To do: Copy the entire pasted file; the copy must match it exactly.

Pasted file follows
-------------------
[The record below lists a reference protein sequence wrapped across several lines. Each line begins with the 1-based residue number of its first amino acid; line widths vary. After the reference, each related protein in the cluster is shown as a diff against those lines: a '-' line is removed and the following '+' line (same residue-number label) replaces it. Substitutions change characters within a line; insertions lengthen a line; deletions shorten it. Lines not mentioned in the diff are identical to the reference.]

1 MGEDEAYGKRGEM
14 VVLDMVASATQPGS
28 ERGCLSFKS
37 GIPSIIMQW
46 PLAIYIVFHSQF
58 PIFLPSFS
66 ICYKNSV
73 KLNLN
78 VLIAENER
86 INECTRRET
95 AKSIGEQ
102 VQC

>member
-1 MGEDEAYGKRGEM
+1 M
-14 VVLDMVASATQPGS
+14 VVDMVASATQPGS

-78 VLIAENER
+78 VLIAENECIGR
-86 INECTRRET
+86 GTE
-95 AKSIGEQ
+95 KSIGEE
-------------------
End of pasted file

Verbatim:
[The record below lists a reference protein sequence wrapped across several lines. Each line begins with the 1-based residue number of its first amino acid; line widths vary. After the reference, each related protein in the cluster is shown as a diff against those lines: a '-' line is removed and the following '+' line (same residue-number label) replaces it. Substitutions change characters within a line; insertions lengthen a line; deletions shorten it. Lines not mentioned in the diff are identical to the reference.]

1 MGEDEAYGKRGEM
14 VVLDMVASATQPGS
28 ERGCLSFKS
37 GIPSIIMQW
46 PLAIYIVFHSQF
58 PIFLPSFS
66 ICYKNSV
73 KLNLN
78 VLIAENER
86 INECTRRET
95 AKSIGEQ
102 VQC

>member
-1 MGEDEAYGKRGEM
+1 M
-14 VVLDMVASATQPGS
+14 VVDMVASATQPGS

-78 VLIAENER
+78 VLIAENECIGR
-86 INECTRRET
+86 GTE
-95 AKSIGEQ
+95 KSIGEE